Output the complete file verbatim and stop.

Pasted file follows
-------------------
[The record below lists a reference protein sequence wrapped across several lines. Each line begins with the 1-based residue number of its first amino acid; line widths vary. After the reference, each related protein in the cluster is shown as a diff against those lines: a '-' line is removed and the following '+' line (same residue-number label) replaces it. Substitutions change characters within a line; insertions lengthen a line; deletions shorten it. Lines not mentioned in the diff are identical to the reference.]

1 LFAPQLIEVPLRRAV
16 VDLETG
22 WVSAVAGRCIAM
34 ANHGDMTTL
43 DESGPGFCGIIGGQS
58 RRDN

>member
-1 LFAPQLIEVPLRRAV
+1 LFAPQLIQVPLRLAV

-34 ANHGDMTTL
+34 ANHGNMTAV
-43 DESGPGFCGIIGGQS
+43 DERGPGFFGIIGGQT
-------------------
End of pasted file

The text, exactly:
[The record below lists a reference protein sequence wrapped across several lines. Each line begins with the 1-based residue number of its first amino acid; line widths vary. After the reference, each related protein in the cluster is shown as a diff against those lines: a '-' line is removed and the following '+' line (same residue-number label) replaces it. Substitutions change characters within a line; insertions lengthen a line; deletions shorten it. Lines not mentioned in the diff are identical to the reference.]

1 LFAPQLIEVPLRRAV
16 VDLETG
22 WVSAVAGRCIAM
34 ANHGDMTTL
43 DESGPGFCGIIGGQS
58 RRDN

>member
-1 LFAPQLIEVPLRRAV
+1 LFAPQLIQVPLRLAV

-34 ANHGDMTTL
+34 ANHGNMTAV
-43 DESGPGFCGIIGGQS
+43 DERGPGFFGIIGGQT